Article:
Historic Bath hospital could yet be turned into 160 bed hotel

Converting a historic hospital into a 160-bed hotel will assist Bath’s economic system get better from the coronavirus pandemic, a developer has claimed. The Fragrance Group has submitted scaled again plans for the grade II*-listed Royal Mineral Water Hospital, higher often called the Min, after its earlier bid was refused – a call it’s set to attraction. The revised utility says it has taken a brand new design strategy, diminished the dimensions and mass of the extension, addressed residential amenity points and improved biodiversity. Looking for Bath’s high tales in a single place? Sign up for our publication right here. Fragrance Group stated in its plans: “The proposals will safe the optimum viable use for the constructing, while on the similar time facilitating some continued public entry. “The hotel can even be open to non-hotel visitors for these utilizing the restaurant, café/bars and guests arriving for conferences. The hotel can even be open on a number of days a 12 months for guided excursions on the historical past of the constructing.” It added: “It is strongly within the public curiosity that the vacant constructing, which occupies a distinguished metropolis centre web site, is introduced again into useful use to help the town’s post-Covid restoration plan. A protracted interval of emptiness will be damaging to the economic system of Bath’s metropolis centre.” Who are Fragrance Group? The NHS ran the constructing because the Royal National Hospital For Rheumatic Diseases till December 2019 after promoting the constructing to Winchester-based Versant UK Ltd for £15million. It deliberate to show the hospital into a hotel with retailers on the bottom flooring however was unable to safe the required funding, so bought the positioning to Fragrance Group in 2018 for £21.5million. The Singaporean funding agency, which has purchased and transformed a lot of listed buildings within the UK, plans to spend an extra £35million changing the constructing.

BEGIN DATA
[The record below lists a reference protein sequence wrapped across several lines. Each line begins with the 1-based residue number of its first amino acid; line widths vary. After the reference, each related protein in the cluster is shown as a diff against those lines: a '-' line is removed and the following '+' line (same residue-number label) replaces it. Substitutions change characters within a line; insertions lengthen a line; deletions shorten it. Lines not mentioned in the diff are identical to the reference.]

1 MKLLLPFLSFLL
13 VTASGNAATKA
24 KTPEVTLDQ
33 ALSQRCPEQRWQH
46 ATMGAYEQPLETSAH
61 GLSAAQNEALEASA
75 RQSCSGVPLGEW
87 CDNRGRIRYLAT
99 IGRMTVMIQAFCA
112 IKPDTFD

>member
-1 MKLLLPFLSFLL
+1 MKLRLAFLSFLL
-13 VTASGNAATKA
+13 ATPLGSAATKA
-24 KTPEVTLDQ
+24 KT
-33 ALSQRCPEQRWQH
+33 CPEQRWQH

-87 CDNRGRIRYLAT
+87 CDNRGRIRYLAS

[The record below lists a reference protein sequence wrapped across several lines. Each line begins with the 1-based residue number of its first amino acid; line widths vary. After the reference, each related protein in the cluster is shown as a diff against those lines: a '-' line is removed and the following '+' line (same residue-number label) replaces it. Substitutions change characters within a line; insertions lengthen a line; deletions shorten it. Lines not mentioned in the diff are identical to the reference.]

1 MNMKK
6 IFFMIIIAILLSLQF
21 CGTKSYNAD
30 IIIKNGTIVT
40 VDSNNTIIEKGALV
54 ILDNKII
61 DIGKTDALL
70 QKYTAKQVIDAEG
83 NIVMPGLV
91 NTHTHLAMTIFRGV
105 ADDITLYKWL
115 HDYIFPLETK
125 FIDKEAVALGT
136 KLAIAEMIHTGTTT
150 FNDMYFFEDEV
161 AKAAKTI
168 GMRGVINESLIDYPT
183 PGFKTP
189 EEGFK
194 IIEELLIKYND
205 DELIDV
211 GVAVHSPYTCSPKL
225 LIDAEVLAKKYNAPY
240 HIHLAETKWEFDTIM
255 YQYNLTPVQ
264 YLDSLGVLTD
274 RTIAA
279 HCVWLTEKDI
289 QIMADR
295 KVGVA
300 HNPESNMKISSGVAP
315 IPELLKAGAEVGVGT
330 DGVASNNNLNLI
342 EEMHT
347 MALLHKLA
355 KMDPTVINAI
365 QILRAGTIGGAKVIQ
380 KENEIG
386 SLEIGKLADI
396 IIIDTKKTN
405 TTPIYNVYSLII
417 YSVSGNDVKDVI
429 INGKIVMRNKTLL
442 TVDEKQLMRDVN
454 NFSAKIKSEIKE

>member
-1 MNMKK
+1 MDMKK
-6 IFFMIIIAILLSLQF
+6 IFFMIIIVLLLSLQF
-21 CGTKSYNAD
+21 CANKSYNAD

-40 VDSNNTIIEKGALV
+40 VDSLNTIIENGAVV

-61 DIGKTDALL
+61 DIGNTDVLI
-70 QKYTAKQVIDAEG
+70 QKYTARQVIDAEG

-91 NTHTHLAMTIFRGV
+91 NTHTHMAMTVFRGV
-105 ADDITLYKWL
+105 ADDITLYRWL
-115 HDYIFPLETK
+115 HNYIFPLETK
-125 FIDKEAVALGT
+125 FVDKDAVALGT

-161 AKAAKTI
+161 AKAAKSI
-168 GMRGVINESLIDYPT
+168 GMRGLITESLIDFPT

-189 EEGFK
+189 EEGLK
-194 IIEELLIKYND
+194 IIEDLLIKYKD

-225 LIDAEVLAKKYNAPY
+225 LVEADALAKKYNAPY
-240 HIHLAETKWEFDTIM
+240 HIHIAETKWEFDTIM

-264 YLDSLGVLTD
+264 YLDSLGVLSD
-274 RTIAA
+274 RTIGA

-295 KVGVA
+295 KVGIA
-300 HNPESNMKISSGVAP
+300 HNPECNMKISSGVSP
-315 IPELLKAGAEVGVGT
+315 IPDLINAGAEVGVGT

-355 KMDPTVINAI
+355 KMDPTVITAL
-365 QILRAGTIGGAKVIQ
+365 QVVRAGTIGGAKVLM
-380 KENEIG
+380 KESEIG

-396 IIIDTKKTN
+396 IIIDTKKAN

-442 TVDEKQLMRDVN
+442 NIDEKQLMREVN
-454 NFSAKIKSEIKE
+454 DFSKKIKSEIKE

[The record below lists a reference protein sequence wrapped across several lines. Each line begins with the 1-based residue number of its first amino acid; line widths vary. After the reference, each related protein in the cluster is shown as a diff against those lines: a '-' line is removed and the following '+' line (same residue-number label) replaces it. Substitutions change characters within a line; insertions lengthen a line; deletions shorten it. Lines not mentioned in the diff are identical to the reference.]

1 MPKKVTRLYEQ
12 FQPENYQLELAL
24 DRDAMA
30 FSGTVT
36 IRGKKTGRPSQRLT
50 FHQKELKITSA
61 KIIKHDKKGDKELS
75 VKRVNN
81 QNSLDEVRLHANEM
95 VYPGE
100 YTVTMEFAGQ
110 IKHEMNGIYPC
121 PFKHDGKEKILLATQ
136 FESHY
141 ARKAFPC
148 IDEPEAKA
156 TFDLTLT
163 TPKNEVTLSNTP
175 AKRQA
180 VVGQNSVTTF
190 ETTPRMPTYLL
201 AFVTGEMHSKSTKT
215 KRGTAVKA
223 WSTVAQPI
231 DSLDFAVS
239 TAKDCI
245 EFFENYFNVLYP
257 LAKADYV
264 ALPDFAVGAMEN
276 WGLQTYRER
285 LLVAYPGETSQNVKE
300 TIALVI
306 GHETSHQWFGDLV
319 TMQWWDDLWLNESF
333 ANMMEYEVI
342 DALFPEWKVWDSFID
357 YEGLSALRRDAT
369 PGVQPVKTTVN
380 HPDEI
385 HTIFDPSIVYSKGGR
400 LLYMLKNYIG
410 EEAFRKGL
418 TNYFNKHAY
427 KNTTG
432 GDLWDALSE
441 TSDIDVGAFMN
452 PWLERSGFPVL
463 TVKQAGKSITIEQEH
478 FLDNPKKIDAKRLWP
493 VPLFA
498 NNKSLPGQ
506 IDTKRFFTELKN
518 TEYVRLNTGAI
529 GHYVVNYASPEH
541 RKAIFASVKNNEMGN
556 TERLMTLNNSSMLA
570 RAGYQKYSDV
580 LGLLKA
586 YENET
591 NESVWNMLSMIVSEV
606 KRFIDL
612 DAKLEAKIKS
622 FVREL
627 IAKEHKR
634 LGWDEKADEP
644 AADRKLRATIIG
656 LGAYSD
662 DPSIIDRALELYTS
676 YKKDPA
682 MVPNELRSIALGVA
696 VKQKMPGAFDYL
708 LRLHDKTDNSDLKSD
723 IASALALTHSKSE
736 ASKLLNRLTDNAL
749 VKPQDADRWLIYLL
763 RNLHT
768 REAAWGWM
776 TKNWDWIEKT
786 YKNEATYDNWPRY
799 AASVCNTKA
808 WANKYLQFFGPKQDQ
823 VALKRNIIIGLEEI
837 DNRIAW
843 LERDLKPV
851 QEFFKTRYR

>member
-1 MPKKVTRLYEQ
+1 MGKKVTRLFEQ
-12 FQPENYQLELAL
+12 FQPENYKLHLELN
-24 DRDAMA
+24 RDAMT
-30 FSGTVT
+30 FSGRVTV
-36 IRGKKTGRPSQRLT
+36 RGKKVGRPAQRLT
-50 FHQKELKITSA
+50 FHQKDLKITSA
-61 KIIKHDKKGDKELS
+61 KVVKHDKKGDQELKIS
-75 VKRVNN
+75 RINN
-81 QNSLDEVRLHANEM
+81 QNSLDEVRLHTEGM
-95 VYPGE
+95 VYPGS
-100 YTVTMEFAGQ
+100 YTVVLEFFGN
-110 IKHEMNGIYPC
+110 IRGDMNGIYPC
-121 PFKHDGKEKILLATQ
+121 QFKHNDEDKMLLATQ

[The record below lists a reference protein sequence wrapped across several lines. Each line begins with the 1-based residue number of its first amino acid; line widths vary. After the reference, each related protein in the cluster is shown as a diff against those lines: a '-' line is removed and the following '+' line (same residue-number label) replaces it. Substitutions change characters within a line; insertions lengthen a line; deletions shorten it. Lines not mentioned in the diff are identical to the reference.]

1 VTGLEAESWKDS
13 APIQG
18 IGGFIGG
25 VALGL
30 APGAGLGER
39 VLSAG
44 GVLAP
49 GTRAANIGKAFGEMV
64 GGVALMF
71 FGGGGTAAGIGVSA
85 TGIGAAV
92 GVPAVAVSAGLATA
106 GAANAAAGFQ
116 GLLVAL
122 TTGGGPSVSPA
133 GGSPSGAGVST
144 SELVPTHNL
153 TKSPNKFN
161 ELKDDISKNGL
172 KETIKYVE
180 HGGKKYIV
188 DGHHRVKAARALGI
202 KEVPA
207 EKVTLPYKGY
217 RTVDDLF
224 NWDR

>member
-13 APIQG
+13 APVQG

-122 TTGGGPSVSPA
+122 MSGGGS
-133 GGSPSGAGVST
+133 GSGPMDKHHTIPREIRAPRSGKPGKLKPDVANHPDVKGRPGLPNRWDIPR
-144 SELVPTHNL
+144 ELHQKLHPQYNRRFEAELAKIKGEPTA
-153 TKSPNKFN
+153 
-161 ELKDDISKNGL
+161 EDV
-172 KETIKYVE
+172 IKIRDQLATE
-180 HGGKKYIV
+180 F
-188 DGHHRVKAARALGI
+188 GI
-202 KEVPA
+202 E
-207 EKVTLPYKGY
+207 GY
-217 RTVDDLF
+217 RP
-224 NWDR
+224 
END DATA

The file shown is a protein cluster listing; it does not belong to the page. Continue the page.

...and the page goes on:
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What occurred to the earlier scheme? The earlier scheme initially proposed a 167-bed hotel with a restaurant within the atrium linking the previous hospital and the extension. It was rejected after 187 objections and representations from the likes of the Bath Preservation Trust and the Federation of Bath Residents’ Associations. Proposing refusal on the planning committee assembly final September, Councillor Sue Craig stated: “I commend the candidates for the compromises to minimise the impression on the constructing, its setting and neighbours. However, I do have an issue with the dimensions and mass of the extension.” She stated it could be a few years earlier than the habitat recovers and the Fragrance Group’s use of “each inch” of land for the extension would be overbearing for Parsonage Lane residents. Councillor Manda Rigby stated the extension would make life within the neighbouring properties “nearly untenable”, including: “For a few of the flats on the decrease flooring, you’d nearly have to stay your head out the window and switch it round to see any sky by any means. “That’s not one thing we must always be in favour of. It damages the residential amenity to such an extent it’s not counterbalanced by protecting the constructing in public use.” Bath and North East Somerset Council didn’t object in precept to the conversion to a hotel. What has the developer performed?

Revised plans for the Min. Fragrance UK – Bath Ltd.

The Fragrance Group introduced in Bath companies Aaron Evans Architect and Greenhalgh Landscape Architecture to handle the earlier refusal causes. The modifications embrace: another design strategy to the extension “thought-about to be acceptable to the encircling context and the setting of the heritage asset” a diminished scale and mass for the extension, and the connection to properties south of the positioning in Parsonage Lane has been addressed demonstrating a coverage compliant scheme in respect of residential amenity points relocating the roof high plant concealing it throughout the constructing envelope. introducing alternatives to extend comfortable landscaping as a part of an built-in strategy to the design of the positioning and to considerably enhance biodiversity The growth – inside Bath’s deliberate “ring of metal” – will be automotive free and solely embrace 12 cycle parking areas for employees. B&NES Council will determine the destiny of the appliance.

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